Researchers like Becca Lewis of the Data & Society Research Institute has condemned YouTube's algorithm as one that "helps amplify and propagate extremism through social networks." She critiqued, "Extremism on YouTube is interwoven with the platform itself: The engine for radicalism particular to YouTube is its monetization of extreme ideas, allowing both extremists and the company to profit from such dangerous content."

As a company with an estimated net worth between $160 billion and $300 billion, of course they prioritize ad revenue over the ideological decay of their viewers (who are predominantly between 15 and 25 years old). Roose added, "For people who frequent Inner YouTube—generally people under 25, along with some older people with abundant free time—the site is not just a video platform but a prism through which all culture and information is refracted." That's how PewDiePie's brand of "joking" easily turns into irony poisoning that leads viewers to internalize the kind of racist, anti-Semitic, or white nationalist concepts they intend to mock.

But hate makes money, so what's an Internet company to do? Recently, the company's incurred a large backlash (even a YouTube Walkout) after they updated their terms of service to say that channels that make them money are prioritized on the platform. "YouTube may terminate your access, or your Google account's access to all or part of the Service if YouTube believes, in its sole discretion, that provision of the service to you is no longer commercially viable," the policy read, also noting that "Content is the responsibility of the person or entity that provides it to the Service. YouTube is under no obligation to host or serve Content," a statement that emphasizes that they have no responsibility for the ideas promoted on their platform, despite their anti-harassment policy.

This policy's just the latest gesture to appease critics and shirk culpability for hate-based content, and YouTube's made similar promises to crack down before. As Gizmodo pointed out in July, one month after YouTube announced its site-wide overhaul of its policies against hate speech, "It remain[ed] disturbingly easy to find channels associated with hate groups on the platform. Strangely, this isn't a simple oversight by YouTube's parent company, Google. In fact, it's the policy working as planned." To be fair, with more than 23 million channels, it's an enormous feat to monitor each one for possibly dangerous content (without incurring accusations of censorship and Orwellian Big Brother fascism). However, Gizmodo breaks down the platform's history of cracking down on right-wing or extremist channels, and "these numbers suggest YouTube is aware of many of the hate speech issues concerning the remaining 187 channels—and has allowed them to stay active."

Heidi Beirich, head of the Southern Poverty Law Center's Intelligence Project, which is dedicated to tracking extremist content, said that "Because YouTube only deals with the content posted, it allows serious white supremacists like Richard Spencer and [KKK leader] David Duke to keep content up." She added, "In general, our feeling is that YouTube has got to get serious about removing radicalizing materials given the impact these videos can have on young, white men." But researchers like Lewis don't just blame YouTube. "To be clear, YouTube's glut of white-supremacist content isn't simply a glitch in the platform's content-delivery system," she writes. "It's the product of a social problem badly exacerbated by technology and which extremists have exploited to amplify their messages as widely as possible."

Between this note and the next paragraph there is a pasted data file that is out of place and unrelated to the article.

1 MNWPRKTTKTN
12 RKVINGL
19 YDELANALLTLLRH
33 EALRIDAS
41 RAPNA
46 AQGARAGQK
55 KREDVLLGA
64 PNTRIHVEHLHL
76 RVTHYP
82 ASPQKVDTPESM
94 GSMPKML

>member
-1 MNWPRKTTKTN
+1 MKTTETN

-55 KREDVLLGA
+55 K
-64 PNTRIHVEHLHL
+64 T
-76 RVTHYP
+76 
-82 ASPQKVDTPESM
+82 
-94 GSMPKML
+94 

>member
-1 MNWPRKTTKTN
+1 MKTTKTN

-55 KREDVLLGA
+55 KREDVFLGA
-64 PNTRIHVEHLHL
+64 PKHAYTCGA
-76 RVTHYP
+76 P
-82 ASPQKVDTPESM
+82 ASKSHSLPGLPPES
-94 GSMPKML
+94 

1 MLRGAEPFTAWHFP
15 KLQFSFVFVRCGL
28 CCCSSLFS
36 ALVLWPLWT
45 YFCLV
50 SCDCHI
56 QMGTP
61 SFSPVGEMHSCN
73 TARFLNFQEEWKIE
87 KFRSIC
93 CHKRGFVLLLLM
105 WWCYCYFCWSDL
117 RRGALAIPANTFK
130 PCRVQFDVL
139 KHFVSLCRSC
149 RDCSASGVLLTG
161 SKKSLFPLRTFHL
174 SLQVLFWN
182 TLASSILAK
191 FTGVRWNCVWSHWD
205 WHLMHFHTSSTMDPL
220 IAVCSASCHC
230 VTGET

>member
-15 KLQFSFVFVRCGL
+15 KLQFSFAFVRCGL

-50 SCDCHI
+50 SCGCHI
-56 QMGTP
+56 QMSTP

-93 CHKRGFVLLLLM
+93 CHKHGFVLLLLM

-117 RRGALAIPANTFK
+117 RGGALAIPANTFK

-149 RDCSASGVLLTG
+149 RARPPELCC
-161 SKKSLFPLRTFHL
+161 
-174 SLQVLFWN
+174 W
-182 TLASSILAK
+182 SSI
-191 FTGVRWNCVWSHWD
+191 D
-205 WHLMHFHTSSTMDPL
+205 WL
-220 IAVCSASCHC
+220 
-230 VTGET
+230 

Despite spending hours interviewing Kjellberg and creators who've collaborated with him over the years, Roose can't come to a conclusion about what PewDiePie actually believes or means to say. PewDiePie probably isn't a white nationalist, and he may not be an anti-Semite. He's the run-off product of our time, a 30-year-old joker who monetizes himself and his beliefs to create an optimized brand rather than a viable belief system.

In his recent video criticizing YouTube's anti-harassment policy, Kjellberg sits in his colorful gaming chair with his mouth inches from his microphone's pop filter. He reads aloud excerpts of the policy and argues back, "The only thing keeping other YouTubers in check is other YouTubers. We have this anarchy system; don't come and ruin it for us, YouTube. The rule is if you do dumb sh*t on YouTube, you will get called out on it. We need that—it's the only thing keeping us sane." But by definition, anarchy is a state of disorder that can never be regulated in a system. The caption of PewDiePie's video is characteristic of the typical commentary and probity of all YouTube edgelords who earn millions by passing off hate speech as "jokes": "Youtube stinky."

Days after, Kjellberg quit Twitter, citing Aristotle and condemning virtue signaling, writing, "You get rewarded for saying things that make you virtuous, rather than acting on it…this is why (Twitter) has become a cesspool. More often than not the people who boast about being virtuous are hiding the fact they're not," he added, virtuously.